1. Interesting read…. I moved to Charles Town in 1969 and things were as Mrs. M said and I simpathise with her, because, as hard as life was back then, kids were poor and didn’t know it. I think it was that people were more grateful for, and satisfied with what they had. There was more love and it was a safer place because community was real. As kids, there was always something to do, trouble to get into, and fun to be had. Bordom was an forign and an alian word that never existed for us.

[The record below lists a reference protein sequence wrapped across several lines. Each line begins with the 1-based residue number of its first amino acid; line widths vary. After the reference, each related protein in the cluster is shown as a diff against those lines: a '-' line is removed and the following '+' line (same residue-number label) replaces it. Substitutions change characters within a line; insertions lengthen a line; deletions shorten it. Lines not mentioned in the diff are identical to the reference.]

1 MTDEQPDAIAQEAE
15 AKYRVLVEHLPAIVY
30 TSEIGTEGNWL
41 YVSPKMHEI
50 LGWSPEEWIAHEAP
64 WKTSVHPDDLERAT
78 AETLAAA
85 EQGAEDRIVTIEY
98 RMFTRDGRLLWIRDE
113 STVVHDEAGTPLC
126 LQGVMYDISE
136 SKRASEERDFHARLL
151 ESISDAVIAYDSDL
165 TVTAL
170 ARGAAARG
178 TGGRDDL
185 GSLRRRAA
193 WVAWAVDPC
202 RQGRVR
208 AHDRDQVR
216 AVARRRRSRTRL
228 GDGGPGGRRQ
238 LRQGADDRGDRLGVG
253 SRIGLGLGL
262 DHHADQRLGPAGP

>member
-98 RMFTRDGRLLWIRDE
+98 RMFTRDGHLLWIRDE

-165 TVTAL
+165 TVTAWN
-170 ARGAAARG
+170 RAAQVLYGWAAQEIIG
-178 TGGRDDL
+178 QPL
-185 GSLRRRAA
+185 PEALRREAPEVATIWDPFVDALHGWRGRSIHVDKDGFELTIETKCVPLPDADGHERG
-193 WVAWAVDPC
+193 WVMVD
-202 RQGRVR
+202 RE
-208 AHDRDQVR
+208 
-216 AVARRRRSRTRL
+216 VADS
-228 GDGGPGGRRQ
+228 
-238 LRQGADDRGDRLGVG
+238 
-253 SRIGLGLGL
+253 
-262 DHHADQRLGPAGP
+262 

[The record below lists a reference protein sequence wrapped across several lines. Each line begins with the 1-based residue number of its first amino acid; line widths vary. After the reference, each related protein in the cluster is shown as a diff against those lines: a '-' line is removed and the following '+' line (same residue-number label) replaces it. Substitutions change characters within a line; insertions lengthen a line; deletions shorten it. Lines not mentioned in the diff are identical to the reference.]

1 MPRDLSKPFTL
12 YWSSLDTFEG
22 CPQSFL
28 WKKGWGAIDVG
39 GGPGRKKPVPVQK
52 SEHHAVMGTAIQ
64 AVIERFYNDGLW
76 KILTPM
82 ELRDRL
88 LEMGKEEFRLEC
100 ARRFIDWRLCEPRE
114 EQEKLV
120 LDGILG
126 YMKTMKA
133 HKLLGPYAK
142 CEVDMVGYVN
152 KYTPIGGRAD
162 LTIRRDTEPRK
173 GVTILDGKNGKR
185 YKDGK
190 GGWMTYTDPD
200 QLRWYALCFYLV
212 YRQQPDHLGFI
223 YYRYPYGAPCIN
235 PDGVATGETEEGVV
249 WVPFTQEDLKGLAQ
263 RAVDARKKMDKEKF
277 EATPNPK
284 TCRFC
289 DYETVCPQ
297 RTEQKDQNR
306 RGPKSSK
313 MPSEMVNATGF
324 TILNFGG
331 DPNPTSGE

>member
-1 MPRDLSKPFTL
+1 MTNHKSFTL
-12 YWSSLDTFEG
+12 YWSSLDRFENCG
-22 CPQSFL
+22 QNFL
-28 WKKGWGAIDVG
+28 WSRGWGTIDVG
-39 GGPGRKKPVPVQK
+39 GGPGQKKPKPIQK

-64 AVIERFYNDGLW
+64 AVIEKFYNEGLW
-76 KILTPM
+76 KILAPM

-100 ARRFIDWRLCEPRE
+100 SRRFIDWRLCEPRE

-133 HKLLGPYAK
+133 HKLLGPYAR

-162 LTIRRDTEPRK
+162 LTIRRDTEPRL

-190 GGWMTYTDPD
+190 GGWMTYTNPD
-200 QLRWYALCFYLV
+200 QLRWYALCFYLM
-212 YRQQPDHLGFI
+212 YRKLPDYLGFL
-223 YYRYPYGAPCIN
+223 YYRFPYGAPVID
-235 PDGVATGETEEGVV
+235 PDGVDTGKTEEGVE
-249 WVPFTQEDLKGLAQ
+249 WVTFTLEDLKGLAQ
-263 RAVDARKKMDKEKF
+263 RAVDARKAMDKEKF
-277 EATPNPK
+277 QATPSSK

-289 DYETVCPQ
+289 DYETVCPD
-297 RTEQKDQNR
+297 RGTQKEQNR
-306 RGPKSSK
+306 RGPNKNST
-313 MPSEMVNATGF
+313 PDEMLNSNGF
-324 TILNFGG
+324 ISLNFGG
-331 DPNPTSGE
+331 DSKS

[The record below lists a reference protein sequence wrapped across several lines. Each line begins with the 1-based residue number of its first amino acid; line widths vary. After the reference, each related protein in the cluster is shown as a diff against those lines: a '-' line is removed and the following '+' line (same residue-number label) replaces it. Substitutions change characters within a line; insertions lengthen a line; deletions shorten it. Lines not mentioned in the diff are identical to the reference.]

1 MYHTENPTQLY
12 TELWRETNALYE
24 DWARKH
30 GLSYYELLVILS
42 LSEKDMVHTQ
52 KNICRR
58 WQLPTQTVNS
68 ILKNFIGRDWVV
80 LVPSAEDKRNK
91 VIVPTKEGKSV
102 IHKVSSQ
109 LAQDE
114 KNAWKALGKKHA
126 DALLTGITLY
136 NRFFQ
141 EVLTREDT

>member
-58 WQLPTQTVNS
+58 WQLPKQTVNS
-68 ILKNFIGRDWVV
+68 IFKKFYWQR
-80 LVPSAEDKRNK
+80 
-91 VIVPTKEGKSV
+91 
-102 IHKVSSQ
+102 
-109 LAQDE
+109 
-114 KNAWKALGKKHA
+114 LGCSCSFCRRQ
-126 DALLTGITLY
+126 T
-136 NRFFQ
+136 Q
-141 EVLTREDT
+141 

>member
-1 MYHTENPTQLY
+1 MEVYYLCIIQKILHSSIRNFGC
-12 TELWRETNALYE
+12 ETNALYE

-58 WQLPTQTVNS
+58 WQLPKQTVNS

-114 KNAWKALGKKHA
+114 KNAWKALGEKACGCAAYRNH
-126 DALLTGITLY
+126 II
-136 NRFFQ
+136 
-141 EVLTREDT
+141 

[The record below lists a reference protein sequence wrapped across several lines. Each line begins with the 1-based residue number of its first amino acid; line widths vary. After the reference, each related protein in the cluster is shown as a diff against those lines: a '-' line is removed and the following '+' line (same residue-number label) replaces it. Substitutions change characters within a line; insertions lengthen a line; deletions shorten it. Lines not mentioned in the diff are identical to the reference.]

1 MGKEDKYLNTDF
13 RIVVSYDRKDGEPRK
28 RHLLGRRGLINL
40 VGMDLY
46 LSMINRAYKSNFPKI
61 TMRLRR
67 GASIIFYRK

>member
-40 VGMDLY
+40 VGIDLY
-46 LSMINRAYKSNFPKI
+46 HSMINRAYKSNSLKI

However, in the process of progress, we have lost more than we realize? Progress has happened and the real sense of community, traditions, culture, and family values have been been abandoned for the trinkets and bling of the West. The world has changed and we have all moved with the times or be left behind. Don’t get me wrongI have benefited from this progress as we all have, but would Mrs. M say, we are we better off now that we have an abundance of corruption, greed, crime, and moral decay?Mrs. M looks back and I am sure she would not trade the memories or experiences we we now realize was an adventure that comes with being a Jamaican.